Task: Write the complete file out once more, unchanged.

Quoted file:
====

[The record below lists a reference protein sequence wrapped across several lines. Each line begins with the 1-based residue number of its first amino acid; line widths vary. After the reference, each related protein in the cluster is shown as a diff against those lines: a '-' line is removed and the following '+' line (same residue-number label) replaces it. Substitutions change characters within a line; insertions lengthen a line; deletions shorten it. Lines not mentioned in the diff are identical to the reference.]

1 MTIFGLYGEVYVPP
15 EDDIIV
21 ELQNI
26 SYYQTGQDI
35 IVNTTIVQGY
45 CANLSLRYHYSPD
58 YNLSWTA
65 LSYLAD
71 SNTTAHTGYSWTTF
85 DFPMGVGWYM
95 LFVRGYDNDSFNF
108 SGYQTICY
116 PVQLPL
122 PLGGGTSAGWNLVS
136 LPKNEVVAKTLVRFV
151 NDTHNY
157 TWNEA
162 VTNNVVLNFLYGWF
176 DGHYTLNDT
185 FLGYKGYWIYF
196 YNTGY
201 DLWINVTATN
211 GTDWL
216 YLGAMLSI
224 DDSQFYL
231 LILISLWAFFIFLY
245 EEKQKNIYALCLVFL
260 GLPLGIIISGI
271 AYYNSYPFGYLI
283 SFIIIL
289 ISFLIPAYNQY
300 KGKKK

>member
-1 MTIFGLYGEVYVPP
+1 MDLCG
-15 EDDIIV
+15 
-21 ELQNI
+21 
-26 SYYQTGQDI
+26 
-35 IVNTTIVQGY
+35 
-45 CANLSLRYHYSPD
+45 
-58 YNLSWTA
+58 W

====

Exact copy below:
[The record below lists a reference protein sequence wrapped across several lines. Each line begins with the 1-based residue number of its first amino acid; line widths vary. After the reference, each related protein in the cluster is shown as a diff against those lines: a '-' line is removed and the following '+' line (same residue-number label) replaces it. Substitutions change characters within a line; insertions lengthen a line; deletions shorten it. Lines not mentioned in the diff are identical to the reference.]

1 MTIFGLYGEVYVPP
15 EDDIIV
21 ELQNI
26 SYYQTGQDI
35 IVNTTIVQGY
45 CANLSLRYHYSPD
58 YNLSWTA
65 LSYLAD
71 SNTTAHTGYSWTTF
85 DFPMGVGWYM
95 LFVRGYDNDSFNF
108 SGYQTICY
116 PVQLPL
122 PLGGGTSAGWNLVS
136 LPKNEVVAKTLVRFV
151 NDTHNY
157 TWNEA
162 VTNNVVLNFLYGWF
176 DGHYTLNDT
185 FLGYKGYWIYF
196 YNTGY
201 DLWINVTATN
211 GTDWL
216 YLGAMLSI
224 DDSQFYL
231 LILISLWAFFIFLY
245 EEKQKNIYALCLVFL
260 GLPLGIIISGI
271 AYYNSYPFGYLI
283 SFIIIL
289 ISFLIPAYNQY
300 KGKKK

>member
-1 MTIFGLYGEVYVPP
+1 MDLCG
-15 EDDIIV
+15 
-21 ELQNI
+21 
-26 SYYQTGQDI
+26 
-35 IVNTTIVQGY
+35 
-45 CANLSLRYHYSPD
+45 
-58 YNLSWTA
+58 W